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All the Perl that's Practical to Extract and Report

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  • Well, you've been applying the "Unicorns" metaphor to my writing on your own. My arguments in the article was that:

    1. Making books available online for free has many advantages.
    2. Keeping the books closed does not guarantee their commercial success.
    3. If the books are open, or publicly available online, it's probably not going to hurt your sales.
    4. Keeping a book closed harms legitimate uses while not going to stop the so-called "piracy".

    I don't see these points properly addressed in your jour

    • If the books are open, or publicly available online, it's probably not going to hurt your sales.

      I agree with your other points, but this is where the magic candy-flavored unicorns fly over. You can assert this point all you want, but if your only evidence is that one-in-a-million case, I'll remain dubious.

      (In my mind, Piracy is Progressive Taxation [openp2p.com] is a clearer argument.)

      One other point you haven't addressed is that of value. I could write my own database interface. Fortunately, Tim Bunce and doz

      • by Mutant321 (8646) on 2008.06.20 15:28 (#63524)

        Have you seen the article about how releasing stuff for free can help book sales [baens-universe.com]? At least, it's apparently worked for him, a reasonably successful author.

        I don't think the arugment is about whether copyright holders should lose the right to choose (I certainly don't believe they should). It's about whether it's really as smart as it seems to keep everything closed. (And that's not even touching on things like DRM).

        I DJ fairly obscure, underground genres of music. The sites I buy music off have no DRM, so I could easily swap hundreds of tracks with my friends. (Actually I could even if they did have DRM). But doing so would be self-defeating - I know it's a niche, the poeple making it barely scrape a living if at all, so if I really appreciate the music, it's wise to pay for it, to make sure it continues getting produced.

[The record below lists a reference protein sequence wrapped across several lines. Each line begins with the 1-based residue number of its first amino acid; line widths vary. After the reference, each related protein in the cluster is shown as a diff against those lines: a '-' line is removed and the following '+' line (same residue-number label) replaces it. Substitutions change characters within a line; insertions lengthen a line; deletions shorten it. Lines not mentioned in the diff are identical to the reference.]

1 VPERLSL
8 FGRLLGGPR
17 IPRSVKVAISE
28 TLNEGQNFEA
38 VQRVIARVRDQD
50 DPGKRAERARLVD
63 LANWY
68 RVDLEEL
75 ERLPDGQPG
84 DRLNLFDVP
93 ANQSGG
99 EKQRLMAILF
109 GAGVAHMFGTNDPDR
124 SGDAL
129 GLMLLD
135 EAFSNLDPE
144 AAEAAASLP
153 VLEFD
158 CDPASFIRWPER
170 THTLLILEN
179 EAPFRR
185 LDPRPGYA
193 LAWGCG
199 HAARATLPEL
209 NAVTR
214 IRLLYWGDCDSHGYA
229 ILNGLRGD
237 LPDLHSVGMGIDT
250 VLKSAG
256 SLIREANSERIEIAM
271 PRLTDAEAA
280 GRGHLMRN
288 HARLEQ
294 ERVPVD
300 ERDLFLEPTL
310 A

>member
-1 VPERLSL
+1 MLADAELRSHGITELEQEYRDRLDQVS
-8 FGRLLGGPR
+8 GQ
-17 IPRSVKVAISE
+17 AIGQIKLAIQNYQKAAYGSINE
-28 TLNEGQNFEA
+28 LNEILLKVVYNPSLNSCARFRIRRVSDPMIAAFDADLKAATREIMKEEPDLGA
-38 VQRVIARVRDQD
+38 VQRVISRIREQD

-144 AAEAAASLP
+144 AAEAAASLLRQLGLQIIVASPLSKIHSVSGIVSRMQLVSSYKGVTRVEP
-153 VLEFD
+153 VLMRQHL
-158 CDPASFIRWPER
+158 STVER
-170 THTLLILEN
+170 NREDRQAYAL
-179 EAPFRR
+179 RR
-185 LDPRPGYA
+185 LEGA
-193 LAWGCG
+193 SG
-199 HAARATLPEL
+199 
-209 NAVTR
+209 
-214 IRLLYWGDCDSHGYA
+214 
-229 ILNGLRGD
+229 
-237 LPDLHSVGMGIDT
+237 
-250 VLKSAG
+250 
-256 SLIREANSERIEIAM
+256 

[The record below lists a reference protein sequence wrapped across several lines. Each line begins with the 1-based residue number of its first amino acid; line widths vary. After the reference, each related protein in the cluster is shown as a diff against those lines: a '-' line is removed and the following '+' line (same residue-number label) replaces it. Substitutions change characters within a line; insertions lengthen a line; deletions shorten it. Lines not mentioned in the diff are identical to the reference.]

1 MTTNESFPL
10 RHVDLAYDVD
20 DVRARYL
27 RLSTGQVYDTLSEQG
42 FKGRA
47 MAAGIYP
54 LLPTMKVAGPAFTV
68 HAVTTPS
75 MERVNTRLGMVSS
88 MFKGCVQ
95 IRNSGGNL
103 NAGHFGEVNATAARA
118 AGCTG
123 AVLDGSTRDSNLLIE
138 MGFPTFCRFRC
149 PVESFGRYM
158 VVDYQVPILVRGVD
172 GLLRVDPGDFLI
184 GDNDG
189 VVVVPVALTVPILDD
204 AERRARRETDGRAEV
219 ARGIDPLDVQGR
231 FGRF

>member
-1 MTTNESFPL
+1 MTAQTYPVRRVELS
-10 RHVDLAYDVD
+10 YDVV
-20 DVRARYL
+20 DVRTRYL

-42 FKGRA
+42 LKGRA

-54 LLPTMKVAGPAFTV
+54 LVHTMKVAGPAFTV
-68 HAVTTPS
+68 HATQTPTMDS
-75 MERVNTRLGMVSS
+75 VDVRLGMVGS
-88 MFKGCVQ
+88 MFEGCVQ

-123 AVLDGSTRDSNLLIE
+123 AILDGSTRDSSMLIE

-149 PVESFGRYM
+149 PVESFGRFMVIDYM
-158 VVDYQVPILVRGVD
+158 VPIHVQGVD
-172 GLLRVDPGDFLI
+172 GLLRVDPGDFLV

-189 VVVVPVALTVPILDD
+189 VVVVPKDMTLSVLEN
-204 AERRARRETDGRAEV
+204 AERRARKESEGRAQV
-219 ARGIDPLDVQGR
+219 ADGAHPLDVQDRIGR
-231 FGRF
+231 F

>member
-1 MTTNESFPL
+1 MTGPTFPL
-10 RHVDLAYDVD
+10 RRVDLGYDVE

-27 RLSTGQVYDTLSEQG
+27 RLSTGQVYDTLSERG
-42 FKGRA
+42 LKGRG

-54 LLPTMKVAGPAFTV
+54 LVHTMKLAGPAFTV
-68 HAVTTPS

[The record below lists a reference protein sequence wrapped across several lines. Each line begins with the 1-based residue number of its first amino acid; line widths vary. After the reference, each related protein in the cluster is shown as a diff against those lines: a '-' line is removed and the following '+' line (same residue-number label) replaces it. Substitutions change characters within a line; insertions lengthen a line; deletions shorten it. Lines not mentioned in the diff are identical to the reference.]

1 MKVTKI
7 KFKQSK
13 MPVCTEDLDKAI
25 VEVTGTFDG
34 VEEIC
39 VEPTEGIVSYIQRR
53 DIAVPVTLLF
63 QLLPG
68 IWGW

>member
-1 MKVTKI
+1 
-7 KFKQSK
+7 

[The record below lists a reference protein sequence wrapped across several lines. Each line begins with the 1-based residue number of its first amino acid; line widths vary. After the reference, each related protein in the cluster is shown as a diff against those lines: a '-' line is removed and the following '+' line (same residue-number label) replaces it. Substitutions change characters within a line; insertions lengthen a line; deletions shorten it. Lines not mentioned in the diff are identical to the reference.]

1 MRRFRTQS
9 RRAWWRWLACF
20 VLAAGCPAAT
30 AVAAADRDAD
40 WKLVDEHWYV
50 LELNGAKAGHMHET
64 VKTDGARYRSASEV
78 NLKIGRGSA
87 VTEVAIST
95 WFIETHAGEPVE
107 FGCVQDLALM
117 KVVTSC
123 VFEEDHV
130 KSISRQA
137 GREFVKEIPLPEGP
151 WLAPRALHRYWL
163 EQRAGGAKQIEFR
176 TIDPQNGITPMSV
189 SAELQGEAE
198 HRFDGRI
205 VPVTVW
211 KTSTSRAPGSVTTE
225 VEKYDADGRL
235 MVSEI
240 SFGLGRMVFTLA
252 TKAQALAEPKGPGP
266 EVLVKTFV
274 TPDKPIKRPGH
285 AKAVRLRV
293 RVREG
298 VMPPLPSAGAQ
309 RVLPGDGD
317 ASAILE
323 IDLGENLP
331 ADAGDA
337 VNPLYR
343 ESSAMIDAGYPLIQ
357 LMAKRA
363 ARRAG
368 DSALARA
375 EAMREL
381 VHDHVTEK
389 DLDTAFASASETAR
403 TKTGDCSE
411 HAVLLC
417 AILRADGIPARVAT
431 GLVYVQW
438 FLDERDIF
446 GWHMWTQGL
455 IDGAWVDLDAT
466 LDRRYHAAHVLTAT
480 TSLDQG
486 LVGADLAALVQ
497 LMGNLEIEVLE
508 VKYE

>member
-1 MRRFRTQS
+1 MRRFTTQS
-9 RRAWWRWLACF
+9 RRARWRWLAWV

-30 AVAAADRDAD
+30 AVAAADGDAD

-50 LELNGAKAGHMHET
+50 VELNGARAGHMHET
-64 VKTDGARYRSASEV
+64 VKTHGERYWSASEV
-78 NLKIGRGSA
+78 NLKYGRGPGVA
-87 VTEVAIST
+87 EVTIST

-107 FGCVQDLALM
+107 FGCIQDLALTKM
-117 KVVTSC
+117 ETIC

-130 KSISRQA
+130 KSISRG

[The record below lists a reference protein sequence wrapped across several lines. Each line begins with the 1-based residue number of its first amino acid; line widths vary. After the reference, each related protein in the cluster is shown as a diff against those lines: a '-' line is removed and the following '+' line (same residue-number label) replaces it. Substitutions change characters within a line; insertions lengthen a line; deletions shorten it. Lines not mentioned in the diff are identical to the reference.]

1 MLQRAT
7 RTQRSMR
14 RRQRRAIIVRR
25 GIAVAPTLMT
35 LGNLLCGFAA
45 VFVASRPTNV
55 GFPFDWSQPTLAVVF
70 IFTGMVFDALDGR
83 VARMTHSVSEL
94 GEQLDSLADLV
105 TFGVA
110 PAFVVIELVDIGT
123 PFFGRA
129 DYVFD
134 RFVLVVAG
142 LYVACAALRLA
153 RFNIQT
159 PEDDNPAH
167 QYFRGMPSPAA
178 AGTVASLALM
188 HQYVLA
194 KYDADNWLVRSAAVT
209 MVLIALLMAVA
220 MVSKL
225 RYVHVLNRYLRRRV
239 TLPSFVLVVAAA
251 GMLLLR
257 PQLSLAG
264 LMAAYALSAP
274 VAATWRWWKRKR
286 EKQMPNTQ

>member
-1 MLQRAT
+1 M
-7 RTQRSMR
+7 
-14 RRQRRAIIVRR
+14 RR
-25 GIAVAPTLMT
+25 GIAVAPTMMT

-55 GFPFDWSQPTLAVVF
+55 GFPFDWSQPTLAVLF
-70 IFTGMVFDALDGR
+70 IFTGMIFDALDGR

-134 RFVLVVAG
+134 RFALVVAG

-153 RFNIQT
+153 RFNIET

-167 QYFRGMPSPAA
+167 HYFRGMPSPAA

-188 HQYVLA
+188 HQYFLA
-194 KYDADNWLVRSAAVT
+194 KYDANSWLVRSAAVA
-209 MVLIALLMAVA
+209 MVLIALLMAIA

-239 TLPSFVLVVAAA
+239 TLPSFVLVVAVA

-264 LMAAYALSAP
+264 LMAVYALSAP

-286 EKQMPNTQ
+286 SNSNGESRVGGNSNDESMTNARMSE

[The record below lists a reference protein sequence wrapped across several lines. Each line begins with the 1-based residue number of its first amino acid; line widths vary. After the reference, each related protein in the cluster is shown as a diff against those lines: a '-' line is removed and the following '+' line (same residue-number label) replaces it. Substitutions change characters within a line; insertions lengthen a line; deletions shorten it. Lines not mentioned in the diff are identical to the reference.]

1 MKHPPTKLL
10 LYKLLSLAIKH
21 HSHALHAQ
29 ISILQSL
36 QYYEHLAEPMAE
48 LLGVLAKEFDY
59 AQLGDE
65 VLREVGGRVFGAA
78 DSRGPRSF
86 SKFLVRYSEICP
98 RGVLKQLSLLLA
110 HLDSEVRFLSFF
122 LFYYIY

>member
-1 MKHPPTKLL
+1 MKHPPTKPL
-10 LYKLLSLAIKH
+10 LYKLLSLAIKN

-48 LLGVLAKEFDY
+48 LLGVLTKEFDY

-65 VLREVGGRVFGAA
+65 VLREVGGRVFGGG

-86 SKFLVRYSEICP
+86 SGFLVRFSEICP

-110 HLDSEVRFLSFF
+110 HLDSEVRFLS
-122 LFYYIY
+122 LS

The market for Perl books is likely to be well educated, have a reasonable income, and even access to corporate budgets. If they find a book online for free, and find it useful, there's a good chance they'll buy it. It may even equate to sales that wouldn't have otherwise happened. (The article I linked explains this much better than I could).

        Anyway, I think the "unicorns" argument is a straw man. The argument isn't "give away your books and money will drop out of the sky magically", it's "a more open approach to publishing books has been shown to help rather than hinder sales, at least in some cases". Subtle, but important difference. It's an argument with some solid reasoning behind it (which you're welcome to disagree with), not the feel-good warm fuzzies you seem to be portraying it as.

        • The argument isn't "give away your books and money will drop out of the sky magically", it's "a more open approach to publishing books has been shown to help rather than hinder sales, at least in some cases". Subtle, but important difference.

          That part is fine. I agree.

          The moral or pragmatic arguments ("Hoarding knowledge is wrong" or "You can't grep a dead tree" or "Hyperlinked annotations could make Finnegan's Wake comprehensible" or "Most books never earn back their advances; other economic models

        • Books aren't closed in the sense that they are inaccessible. That you have to buy them doesn't make them closed. Everyone can get them. They just have to pay for them. The information is not locked up, though (and the baens-universe stuff apparently uses "fair use" in a way that doesn't match the legal definition).

          I don't find that people who get Perl books for free are likely to pay for them. I might get some sales that I might not have gotten, but I think I lost more sales that I would have got if the boo